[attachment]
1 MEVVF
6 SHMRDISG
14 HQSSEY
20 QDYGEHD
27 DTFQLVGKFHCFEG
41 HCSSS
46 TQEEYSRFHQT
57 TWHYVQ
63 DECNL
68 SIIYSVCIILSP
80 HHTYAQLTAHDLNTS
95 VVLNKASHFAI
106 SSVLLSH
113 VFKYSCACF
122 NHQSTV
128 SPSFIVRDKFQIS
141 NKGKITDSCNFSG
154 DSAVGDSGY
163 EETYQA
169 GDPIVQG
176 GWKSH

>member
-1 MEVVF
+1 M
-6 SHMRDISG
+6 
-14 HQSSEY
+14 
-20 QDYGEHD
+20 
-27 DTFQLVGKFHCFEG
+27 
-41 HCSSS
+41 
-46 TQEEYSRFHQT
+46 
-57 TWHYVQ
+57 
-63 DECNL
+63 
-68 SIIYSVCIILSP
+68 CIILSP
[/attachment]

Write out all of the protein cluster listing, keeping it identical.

1 MEVVF
6 SHMRDISG
14 HQSSEY
20 QDYGEHD
27 DTFQLVGKFHCFEG
41 HCSSS
46 TQEEYSRFHQT
57 TWHYVQ
63 DECNL
68 SIIYSVCIILSP
80 HHTYAQLTAHDLNTS
95 VVLNKASHFAI
106 SSVLLSH
113 VFKYSCACF
122 NHQSTV
128 SPSFIVRDKFQIS
141 NKGKITDSCNFSG
154 DSAVGDSGY
163 EETYQA
169 GDPIVQG
176 GWKSH

>member
-1 MEVVF
+1 M
-6 SHMRDISG
+6 
-14 HQSSEY
+14 
-20 QDYGEHD
+20 
-27 DTFQLVGKFHCFEG
+27 
-41 HCSSS
+41 
-46 TQEEYSRFHQT
+46 
-57 TWHYVQ
+57 
-63 DECNL
+63 
-68 SIIYSVCIILSP
+68 CIILSP